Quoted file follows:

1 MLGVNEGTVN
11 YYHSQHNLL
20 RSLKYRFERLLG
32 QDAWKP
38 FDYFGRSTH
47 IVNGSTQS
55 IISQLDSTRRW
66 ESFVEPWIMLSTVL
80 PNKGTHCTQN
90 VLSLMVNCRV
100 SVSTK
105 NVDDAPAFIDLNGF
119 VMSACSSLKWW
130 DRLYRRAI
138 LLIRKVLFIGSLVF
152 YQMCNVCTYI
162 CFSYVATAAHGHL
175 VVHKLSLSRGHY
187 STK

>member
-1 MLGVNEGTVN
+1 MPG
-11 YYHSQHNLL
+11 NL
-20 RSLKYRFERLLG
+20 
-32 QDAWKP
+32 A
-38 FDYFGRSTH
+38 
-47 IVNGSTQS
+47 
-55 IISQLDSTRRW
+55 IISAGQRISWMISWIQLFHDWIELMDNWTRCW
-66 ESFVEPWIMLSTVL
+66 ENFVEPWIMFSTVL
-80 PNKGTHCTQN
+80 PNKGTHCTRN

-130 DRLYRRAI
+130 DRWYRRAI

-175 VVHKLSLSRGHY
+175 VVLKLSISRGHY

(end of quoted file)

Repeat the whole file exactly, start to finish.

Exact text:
1 MLGVNEGTVN
11 YYHSQHNLL
20 RSLKYRFERLLG
32 QDAWKP
38 FDYFGRSTH
47 IVNGSTQS
55 IISQLDSTRRW
66 ESFVEPWIMLSTVL
80 PNKGTHCTQN
90 VLSLMVNCRV
100 SVSTK
105 NVDDAPAFIDLNGF
119 VMSACSSLKWW
130 DRLYRRAI
138 LLIRKVLFIGSLVF
152 YQMCNVCTYI
162 CFSYVATAAHGHL
175 VVHKLSLSRGHY
187 STK

>member
-1 MLGVNEGTVN
+1 MPG
-11 YYHSQHNLL
+11 NL
-20 RSLKYRFERLLG
+20 
-32 QDAWKP
+32 A
-38 FDYFGRSTH
+38 
-47 IVNGSTQS
+47 
-55 IISQLDSTRRW
+55 IISAGQRISWMISWIQLFHDWIELMDNWTRCW
-66 ESFVEPWIMLSTVL
+66 ENFVEPWIMFSTVL
-80 PNKGTHCTQN
+80 PNKGTHCTRN

-130 DRLYRRAI
+130 DRWYRRAI

-175 VVHKLSLSRGHY
+175 VVLKLSISRGHY